Advanced Search
MyIDEAS: Login to save this article or follow this journal

Work-Related Migration and Poverty Reduction in Nepal

Contents:

Author Info

  • Michael Lokshin
  • Mikhail Bontch-Osmolovski
  • Elena Glinskaya

Abstract

Using two rounds of nationally representative household survey data in this study, we measure the impact on poverty in Nepal of local and international migration for work. We apply an instrumental variables approach to deal with nonrandom selection of migrants and simulate various scenarios for the different levels of migration comparing observed and counterfactual household expenditure distribution. Our results indicate that one-fifth of the poverty reduction in Nepal occurring between 1995 and 2004 can be attributed to higher levels of work-related migration and remittances sent home. We also show that while the increase in international work-related migration was the leading cause of this poverty reduction, domestic migration also played an important role. Our findings demonstrate that strategies for economic growth and poverty reduction in Nepal should consider aspects of the dynamics of domestic and international migration. Copyright � 2010 Blackwell Publishing Ltd.

Download Info

If you experience problems downloading a file, check if you have the proper application to view it first. In case of further problems read the IDEAS help page. Note that these files are not on the IDEAS site. Please be patient as the files may be large.
File URL: http://www.blackwell-synergy.com/doi/abs/10.1111/j.1467-9361.2010.00555.x
File Function: link to full text
Download Restriction: Access to full text is restricted to subscribers.

As the access to this document is restricted, you may want to look for a different version under "Related research" (further below) or search for a different version of it.

Bibliographic Info

Article provided by Wiley Blackwell in its journal Review of Development Economics.

Volume (Year): 14 (2010)
Issue (Month): 2 (05)
Pages: 323-332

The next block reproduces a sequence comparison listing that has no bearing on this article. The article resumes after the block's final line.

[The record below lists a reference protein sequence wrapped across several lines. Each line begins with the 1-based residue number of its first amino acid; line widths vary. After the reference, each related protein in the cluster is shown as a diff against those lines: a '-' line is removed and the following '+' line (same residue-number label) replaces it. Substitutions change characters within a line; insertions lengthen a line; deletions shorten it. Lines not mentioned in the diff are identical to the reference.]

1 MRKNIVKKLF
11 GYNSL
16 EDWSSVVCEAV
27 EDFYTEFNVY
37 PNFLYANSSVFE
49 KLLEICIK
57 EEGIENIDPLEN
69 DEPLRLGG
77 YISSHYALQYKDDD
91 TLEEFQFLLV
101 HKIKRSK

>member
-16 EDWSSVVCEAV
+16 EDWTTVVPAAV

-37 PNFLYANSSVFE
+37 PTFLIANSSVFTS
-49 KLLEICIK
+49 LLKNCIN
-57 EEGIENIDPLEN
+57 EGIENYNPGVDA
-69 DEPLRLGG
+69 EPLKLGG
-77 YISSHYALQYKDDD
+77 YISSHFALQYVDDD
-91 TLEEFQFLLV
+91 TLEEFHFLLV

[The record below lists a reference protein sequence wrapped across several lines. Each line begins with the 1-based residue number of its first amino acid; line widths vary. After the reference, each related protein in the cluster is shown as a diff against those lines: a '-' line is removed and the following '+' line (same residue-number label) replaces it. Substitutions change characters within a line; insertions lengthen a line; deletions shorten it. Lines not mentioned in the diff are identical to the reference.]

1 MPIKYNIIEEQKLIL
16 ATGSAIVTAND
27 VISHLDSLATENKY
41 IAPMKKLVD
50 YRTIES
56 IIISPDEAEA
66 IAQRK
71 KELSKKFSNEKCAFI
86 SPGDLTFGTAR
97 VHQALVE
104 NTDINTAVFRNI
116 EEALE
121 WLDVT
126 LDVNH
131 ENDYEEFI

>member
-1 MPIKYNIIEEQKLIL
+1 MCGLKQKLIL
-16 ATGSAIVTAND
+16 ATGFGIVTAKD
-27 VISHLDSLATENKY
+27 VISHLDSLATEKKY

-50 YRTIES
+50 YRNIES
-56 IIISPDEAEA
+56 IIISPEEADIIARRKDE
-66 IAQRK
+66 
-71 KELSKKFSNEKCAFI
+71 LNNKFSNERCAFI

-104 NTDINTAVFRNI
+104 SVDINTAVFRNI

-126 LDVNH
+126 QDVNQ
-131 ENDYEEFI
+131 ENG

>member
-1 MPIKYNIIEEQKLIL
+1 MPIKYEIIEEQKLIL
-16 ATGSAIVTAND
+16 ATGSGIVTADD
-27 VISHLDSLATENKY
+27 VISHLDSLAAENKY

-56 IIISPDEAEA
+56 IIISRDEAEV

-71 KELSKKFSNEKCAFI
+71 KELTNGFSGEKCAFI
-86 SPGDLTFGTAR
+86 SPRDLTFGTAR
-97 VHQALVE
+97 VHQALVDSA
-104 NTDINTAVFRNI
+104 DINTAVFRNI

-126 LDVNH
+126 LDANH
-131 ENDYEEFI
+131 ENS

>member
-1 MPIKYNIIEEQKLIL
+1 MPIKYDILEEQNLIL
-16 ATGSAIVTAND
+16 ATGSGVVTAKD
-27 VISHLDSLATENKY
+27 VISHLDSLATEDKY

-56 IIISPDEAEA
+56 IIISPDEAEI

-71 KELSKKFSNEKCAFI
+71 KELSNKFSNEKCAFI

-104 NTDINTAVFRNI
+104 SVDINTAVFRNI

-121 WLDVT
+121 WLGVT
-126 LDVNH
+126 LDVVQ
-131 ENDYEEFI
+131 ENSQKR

as in new window
Handle: RePEc:bla:rdevec:v:14:y:2010:i:2:p:323-332

Contact details of provider:
Web page: http://www.blackwellpublishing.com/journal.asp?ref=1363-6669

Order Information:
Web: http://www.blackwellpublishing.com/subs.asp?ref=1363-6669

Related research

Keywords:

Other versions of this item:

References

References listed on IDEAS
Please report citation or reference errors to , or , if you are the registered author of the cited work, log in to your RePEc Author Service profile, click on "citations" and make appropriate adjustments.:
as in new window
  1. Ravi Kanbur & Hillel Rapoport, 2004. "Migration Selectivity and the Evolution of Spatial Inequality," Working Papers 2004-04, Department of Economics, Bar-Ilan University.
  2. Barham, Bradford & Boucher, Stephen, 1998. "Migration, remittances, and inequality: estimating the net effects of migration on income distribution," Journal of Development Economics, Elsevier, vol. 55(2), pages 307-331, April.
  3. Dean Yang & HwaJung Choi, 2005. "Are Remittances Insurance? Evidence from Rainfall Shocks in the Philippines," Working Papers 535, Research Seminar in International Economics, University of Michigan.
  4. Rapoport, Hillel & Docquier, Frederic, 2006. "The Economics of Migrants' Remittances," Handbook on the Economics of Giving, Reciprocity and Altruism, Elsevier.
  5. Fafchamps, Marcel & Shilpi, Forhad, 2002. "The spatial division of labor in Nepal," Policy Research Working Paper Series 2845, The World Bank.
  6. Gustafsson, Bjorn & Makonnen, Negatu, 1993. "Poverty and Remittances in Lesotho," Journal of African Economies, Centre for the Study of African Economies (CSAE), vol. 2(1), pages 49-73, May.